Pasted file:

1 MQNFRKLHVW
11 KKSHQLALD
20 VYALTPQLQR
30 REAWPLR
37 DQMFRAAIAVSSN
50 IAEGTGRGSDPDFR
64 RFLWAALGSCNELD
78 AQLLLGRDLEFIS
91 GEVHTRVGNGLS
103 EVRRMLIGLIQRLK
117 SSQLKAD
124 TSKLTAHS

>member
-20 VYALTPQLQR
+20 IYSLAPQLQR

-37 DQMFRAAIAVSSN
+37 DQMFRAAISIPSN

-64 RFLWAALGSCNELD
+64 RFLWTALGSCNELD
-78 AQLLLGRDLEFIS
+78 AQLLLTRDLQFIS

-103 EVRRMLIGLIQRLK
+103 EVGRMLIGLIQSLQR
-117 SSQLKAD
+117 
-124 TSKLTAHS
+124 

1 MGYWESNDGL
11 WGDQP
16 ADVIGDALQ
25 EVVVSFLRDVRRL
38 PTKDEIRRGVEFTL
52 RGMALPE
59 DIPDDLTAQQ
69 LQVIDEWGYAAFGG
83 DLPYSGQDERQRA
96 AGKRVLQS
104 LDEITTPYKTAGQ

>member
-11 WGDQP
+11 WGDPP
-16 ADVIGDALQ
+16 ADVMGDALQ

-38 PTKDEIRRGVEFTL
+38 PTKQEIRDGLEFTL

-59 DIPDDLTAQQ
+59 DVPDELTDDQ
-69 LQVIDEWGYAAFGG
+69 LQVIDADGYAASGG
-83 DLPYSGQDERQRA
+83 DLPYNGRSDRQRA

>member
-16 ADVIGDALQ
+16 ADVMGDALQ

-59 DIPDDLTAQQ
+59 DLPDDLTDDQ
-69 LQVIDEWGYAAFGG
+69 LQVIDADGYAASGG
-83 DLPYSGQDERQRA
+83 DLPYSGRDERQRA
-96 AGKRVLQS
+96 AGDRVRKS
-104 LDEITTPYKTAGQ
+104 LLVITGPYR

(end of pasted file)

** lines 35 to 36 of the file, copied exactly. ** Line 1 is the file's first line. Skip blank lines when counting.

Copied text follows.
69 LQVIDEWGYAAFGG
83 DLPYSGQDERQRA